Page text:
After Class Activities
Our program allows you plenty of time to discover Jordan and Amman's culture, traditions, and everyday life after your class is over. Examples of typical cultural opportunities: Visit to Petra, Jerash, Wadi Rum, Aqaba, Baptism Site, Dead Sea, etc.
Excursions: Explore More of The Region
Situated about 31 miles (50km) north of Amman is one of the top attractions in Jordan, the ancient city of Jerash, which is considered to be one of the best preserved Roman sites in the world. Its exceptional state of preservation is due to the fact that it was buried in sand for centuries and the magnificent baths, theatres, temples, arches, columns and stone chariot-rutted streets have long attracted scholars and tourists from across the world to admire the most complete city in the Roman Decapolis.
Dating to the Neolithic Age have indicated that Jerash was continuously occupied for more than 6,500 years. Today visitors can marvel as the ancient amphitheatre comes to life at the annual Jerash festival of Culture and Arts, where artists from around the globe sing, dance, act and play music on stage in a celebration of Jordanian and international culture (July).
Desert Castle Loop:
Stretching to the east of Amman towards Saudi Arabia and Iraq is the vast desert plain where a cluster of historic ruins such as castles, forts, baths and palaces have been preserved and are collectively known as desert castles. Their purpose is largely unknown, but most are thought to have been built as recreational retreats by the Umayyad caliphs during the early Islamic Period (7th to 8th centuries AD).
Qasr Mushatta is the biggest and most elaborate of the castles, a fine example of Umayyad architecture although it was never completed. The best preserved and most enchanting is the luxurious bathhouse of Qusayr ‘Amra, with its domed ceiling and colourful interior frescoes and mosaics, and is also a UNESCO World Heritage Site. Other desert castles include the black rock fortress at Azraq, which was the desert headquarters of Lawrence of Arabia during the Great Arab Revolt in 1917, the mysterious Qasr al-Kharrana, Qasr al-Hallabat’s crumbling remains and the well-preserved complex at Qastal.
Tip: East and south of Amman; Transport: Most of the castles can be visited on a day trip from Amman via Azraq by using a variety of public buses and minibuses combined with hitching or walking, although it is easier and less time consuming to hire a car or a taxi for the day.
Situated about 28 miles (45km) from Amman, lies the famous geographic attraction known as the Dead Sea, which is the lowest point on earth at 1,335ft (407m) below sea level. Devoid of plant or animal life due the high salt concentration (four times saltier than normal sea water), it is the incredible mineral rich water that has made it an internationally sought-after destination since ancient times, popular for its curative properties as well as for the experience of floating effortlessly on its surface.
Most students go to the main resort area on the northern shore at Suweimeh, where the Dead Sea Resthouse provides showers, a restaurant, a beach and the opportunity to smother oneself in the mineral-rich black mud. Accommodation is available at the Dead Sea Spa Hotel where various medical treatments are also on offer.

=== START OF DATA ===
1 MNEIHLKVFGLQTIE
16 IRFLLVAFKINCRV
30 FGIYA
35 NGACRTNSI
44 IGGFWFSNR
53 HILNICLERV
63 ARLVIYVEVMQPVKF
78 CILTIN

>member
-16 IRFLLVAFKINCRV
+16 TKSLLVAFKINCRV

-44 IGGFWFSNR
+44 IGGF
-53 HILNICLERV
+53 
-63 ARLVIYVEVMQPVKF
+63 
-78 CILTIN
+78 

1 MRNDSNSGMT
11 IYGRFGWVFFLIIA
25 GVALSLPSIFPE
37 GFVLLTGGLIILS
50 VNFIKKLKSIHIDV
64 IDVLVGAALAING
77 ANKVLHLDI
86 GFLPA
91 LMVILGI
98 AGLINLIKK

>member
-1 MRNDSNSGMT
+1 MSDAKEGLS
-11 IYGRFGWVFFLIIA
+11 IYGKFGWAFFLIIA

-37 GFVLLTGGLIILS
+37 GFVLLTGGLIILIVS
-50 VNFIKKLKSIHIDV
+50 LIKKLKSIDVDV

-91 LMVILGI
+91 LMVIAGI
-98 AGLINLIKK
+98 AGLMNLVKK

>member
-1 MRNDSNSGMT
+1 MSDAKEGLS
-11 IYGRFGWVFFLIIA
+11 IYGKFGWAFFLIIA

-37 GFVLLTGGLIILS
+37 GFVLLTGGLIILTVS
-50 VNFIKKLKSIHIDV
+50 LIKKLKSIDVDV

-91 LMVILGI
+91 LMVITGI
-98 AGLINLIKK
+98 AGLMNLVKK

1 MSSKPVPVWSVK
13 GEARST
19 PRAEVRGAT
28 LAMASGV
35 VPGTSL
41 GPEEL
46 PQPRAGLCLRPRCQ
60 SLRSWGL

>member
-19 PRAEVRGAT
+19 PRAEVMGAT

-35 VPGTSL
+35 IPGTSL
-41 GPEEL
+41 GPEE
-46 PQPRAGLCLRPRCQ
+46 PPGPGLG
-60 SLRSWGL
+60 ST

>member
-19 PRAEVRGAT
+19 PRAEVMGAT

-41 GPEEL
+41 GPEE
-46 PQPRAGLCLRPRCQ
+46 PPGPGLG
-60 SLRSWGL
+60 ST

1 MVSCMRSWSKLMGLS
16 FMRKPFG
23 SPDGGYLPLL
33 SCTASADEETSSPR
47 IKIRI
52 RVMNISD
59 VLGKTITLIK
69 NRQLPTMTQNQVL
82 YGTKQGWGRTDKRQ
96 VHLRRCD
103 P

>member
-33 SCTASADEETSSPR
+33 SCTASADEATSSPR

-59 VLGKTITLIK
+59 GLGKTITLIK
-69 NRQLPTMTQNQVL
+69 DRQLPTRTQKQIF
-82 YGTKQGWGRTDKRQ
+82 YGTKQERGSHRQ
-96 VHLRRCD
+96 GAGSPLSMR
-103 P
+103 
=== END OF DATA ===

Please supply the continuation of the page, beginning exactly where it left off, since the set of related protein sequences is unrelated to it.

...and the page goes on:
Main Sights: Get to Know Amman
From its position on top of a hill overlooking the city, the Citadel stands testament to the history of Amman, with its ancient ruins and excavated relics, alongside those from throughout the country, housed in the Jordan Archaeological Museum. It is the site of the ancient capital Rabbath-Ammon and numerous excavations have revealed Stone Age remains as well as those from the Roman to the Islamic periods.
The site contains several structures including the impressive Omayyad Palace (al-Qasr), a small Byzantine basilica and what was once the Temple of Hercules, the Great Temple of Ammam. Also on the site is the Jordan Archaeological Museum, which has an excellent collection of artefacts from Jordan dating back to the earliest settlement in the region over 700,000 years ago. The Dead Sea Scrolls, Iron Age sarcophagi and a copy of the Mesha Stele are its most important exhibits.
Below the Citadel is the magnificent Roman amphitheater, an impressive relic from ancient Philadelphia that is cut into the hill and can seat up to 6,000 people. The theatre is still used occasionally for events today. Two cultural museums form part of the complex: the Jordan Folklore Museum, which has exhibits on traditional life, and the Museum of Popular Traditions with traditional costumes and mosaics from 4th to 6th century Jordan churches.
Religious Sites: Step Onto Sacred Ground
The most sacred site in Jordan, Mt Nebo is believed to be the burial site of Moses who climbed the hill in order to survey the Promised Land that he would never enter. Situated on the edge of a plateau about six miles (10km) from Madaba, Mt Nebo affords spectacular views towards Jerusalem, whose spires are visible on a clear day, and across the Jordan Valley and the Dead Sea. A modern day shrine sits on the ruins of a 6th-century Byzantine monastery, and affords protection to the original floor mosaics, while in the grounds stands the symbolic Serpentine Cross.
Church of St. George:
The Greek Orthodox Church of St. George is home to Madaba the main attraction and most famous mosaic, the celebrated 6th-century mosaic map of the Holy Land. Millions of pieces of colored stone embedded on the church floor create a vivid picture of Jerusalem and its holy sites, including the Church of the Holy Sepulchre, the Dead Sea, Jericho and the Jordan River. It is the earliest surviving original map of the region and was laid around 560 AD.